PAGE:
How well do you know your period? I don’t just mean the science of it. I don’t mean the inner seasons or the hormones. I mean your period.
This year, I’ve mostly had really good periods. It comes down to the fact that I’ve been working on them for about five years, and now I’ve created a management system that works for me and keeps my period pretty normal. By getting to this point, I now know what my optimal period looks and feels like.
I don’t want us to experience judgment and tell ourselves off for a “bad” period if we have one. Sometimes stress and life just get in the way, and none of us are perfect! I’m not keeping on top of my endometriosis management all the time, and I still treat myself to a coffee and sugar now and then. But, to keep things simple, I’m using the terms “good” and “bad” in this column to distinguish between two types of periods.
During the five years I have been working on my endometriosis symptoms, I’ve really come to know my period. I’ve had to so I could monitor what works for me. And it’s been really interesting to watch things change. It’s helped me identify when I’m managing my endometriosis well, and when I’m not. It also helps me determine if I need to be extra careful with my management methods. Do I need to drink more calming tea, or support my liver more with particular foods?
I’m at a stage where I feel as if I’ve really come to know what works for me and what my version of a good period is. I want to share some of the wisdom I’ve gleaned from the experience.
- If I’ve managed my endometriosis well, I won’t have many PMS symptoms. If I’ve eaten a lot of sugar and caffeine, they’ll start up about two weeks beforehand, and I’ll have bad depression and premenstrual pain.
- A little while ago, I noticed I had quite a lot of cervical fluid when my period was due. This worried me because I wondered if it was a sign of pregnancy (which it can be). But in fact, it’s actually normal to have cervical fluid just before your period; it’s a sign that the period is on its way! So, now when I see it, I know that my period is a few hours to a day ahead and can be prepared.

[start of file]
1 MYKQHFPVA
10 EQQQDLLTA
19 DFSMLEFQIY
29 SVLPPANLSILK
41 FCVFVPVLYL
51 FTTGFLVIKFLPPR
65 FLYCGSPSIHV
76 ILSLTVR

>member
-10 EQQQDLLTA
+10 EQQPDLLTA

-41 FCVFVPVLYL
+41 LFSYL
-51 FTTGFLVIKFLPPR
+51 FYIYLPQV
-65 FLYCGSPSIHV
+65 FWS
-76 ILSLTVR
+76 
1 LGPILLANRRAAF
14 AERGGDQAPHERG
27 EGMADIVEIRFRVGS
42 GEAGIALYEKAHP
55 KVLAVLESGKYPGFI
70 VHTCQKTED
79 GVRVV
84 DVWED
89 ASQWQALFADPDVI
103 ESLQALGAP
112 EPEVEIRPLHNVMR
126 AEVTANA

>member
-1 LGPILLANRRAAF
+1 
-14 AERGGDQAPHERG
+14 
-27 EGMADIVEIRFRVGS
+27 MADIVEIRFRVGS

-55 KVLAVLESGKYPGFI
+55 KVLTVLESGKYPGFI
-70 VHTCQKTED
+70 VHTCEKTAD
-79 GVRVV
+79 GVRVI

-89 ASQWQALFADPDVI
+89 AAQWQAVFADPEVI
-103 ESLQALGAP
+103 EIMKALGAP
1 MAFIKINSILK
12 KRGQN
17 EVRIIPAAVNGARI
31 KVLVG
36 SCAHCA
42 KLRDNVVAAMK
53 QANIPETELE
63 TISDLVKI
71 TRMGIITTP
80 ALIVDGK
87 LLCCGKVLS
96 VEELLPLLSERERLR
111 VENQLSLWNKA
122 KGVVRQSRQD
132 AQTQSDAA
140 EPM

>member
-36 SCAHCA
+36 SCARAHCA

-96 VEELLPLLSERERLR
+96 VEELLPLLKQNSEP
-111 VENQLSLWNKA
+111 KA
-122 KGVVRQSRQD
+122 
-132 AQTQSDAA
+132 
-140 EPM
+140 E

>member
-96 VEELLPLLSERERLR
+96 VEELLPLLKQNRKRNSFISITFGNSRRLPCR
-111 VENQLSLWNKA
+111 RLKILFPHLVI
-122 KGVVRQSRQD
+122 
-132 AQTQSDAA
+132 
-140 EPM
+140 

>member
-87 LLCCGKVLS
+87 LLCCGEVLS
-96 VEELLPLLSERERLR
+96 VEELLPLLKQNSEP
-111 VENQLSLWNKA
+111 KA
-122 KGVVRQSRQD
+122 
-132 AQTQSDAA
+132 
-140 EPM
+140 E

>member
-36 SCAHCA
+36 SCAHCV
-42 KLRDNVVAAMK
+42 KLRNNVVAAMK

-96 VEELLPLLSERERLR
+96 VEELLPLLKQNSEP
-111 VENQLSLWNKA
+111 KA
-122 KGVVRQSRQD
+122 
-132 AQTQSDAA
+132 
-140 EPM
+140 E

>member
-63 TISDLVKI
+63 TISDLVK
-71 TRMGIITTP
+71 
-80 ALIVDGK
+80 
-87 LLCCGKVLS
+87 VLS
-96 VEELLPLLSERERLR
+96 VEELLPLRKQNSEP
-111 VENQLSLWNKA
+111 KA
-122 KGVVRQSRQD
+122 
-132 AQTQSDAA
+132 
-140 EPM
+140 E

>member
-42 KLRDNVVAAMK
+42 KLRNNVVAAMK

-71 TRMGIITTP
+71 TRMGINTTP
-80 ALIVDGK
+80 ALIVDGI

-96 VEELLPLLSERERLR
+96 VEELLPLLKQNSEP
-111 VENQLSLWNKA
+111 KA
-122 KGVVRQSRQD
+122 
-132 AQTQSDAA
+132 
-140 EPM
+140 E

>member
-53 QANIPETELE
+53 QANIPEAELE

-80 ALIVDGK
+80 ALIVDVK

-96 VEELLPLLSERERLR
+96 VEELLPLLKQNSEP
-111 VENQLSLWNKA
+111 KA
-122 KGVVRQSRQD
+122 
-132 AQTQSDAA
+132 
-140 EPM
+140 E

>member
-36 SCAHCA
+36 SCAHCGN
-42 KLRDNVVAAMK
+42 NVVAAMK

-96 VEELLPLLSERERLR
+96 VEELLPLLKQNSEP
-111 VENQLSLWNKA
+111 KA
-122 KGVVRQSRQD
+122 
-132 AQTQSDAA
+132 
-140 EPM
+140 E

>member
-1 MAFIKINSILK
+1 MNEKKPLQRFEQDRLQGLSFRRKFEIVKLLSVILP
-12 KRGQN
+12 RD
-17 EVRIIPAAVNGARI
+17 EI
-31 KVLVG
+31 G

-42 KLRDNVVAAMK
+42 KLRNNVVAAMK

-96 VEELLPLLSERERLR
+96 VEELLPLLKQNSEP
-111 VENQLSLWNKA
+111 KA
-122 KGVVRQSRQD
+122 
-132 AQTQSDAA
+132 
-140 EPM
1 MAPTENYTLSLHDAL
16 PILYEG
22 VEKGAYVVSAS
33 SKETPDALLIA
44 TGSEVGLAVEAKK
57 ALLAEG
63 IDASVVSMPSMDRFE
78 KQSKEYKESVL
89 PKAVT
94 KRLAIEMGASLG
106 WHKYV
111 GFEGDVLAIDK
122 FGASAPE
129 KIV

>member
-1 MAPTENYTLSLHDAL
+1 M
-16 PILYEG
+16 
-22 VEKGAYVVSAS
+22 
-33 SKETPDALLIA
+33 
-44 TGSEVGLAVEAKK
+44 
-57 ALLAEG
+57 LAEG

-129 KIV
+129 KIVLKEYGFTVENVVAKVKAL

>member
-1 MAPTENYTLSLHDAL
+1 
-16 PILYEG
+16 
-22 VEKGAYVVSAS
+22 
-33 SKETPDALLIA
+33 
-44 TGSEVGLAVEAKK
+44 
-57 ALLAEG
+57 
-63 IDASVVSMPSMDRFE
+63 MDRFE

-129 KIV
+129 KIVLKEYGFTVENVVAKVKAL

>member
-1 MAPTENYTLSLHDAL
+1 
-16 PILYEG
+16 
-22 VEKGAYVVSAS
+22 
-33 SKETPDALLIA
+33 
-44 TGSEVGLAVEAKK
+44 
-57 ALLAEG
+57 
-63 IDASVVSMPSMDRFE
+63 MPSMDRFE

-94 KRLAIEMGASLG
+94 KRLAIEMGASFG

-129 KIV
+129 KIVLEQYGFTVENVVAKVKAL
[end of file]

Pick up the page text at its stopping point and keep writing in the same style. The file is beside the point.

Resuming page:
- On a good period, I’ll start bleeding without realizing I have! This is a great sign that the management tools I’ve used this month worked well. I will have zero to very low pain, which goes away without painkillers; I just use some heat or magnesium spray.
- My average period now starts without much pain, but it increases about eight hours in. Because my pain levels are low these days, I usually can diminish this pain with simple paracetamol, magnesium spray, and some essential oils. I might throw in some yoga stretches while I wait for those remedies to kick in. What this tells me is that even though I probably can afford to go out for a walk or do a low-key activity when my period starts, I need to be back home and resting a couple of hours later so I can take care of myself and give my body what it needs. This is really helpful when it comes to planning.
- My period blood changes color during menstruation. I know I’m balancing my hormones well when it’s a bright, cranberry red in the earlier days. It’s normal for your period color to change over the days during your menstruation. To find out a bit more about the shades and what they mean, check out the Flo Living guide.
- My period used to be quite short, lasting about four days, which isn’t abnormal, but it turns out it wasn’t right for me. Since eating for my hormones and caring for my body to manage my endometriosis well, my period has lengthened and can last up to seven days. By the fourth day, it’s really light; the last two days won’t be much at all, but it’s still there. According to Flo Living, this is another sign that my hormones are balancing out.
There’s so much more I could share here, but now it’s your turn. Start to figure out when you’re most heavy, which day your period becomes a bit easier, and how much energy is normal for you to have around your period. This not only will help you get to know your body, but it’ll also help you recognize when your body is responding positively or negatively to your endometriosis management tools.
Note: Endometriosis News is strictly a news and information website about the disease. It does not provide medical advice, diagnosis, or treatment. This content is not intended to be a substitute for professional medical advice, diagnosis, or treatment. Always seek the advice of your physician or other qualified health provider with any questions you may have regarding a medical condition. Never disregard professional medical advice or delay in seeking it because of something you have read on this website. The opinions expressed in this column are not those of Endometriosis News or its parent company, BioNews Services, and are intended to spark discussion about issues pertaining to endometriosis.
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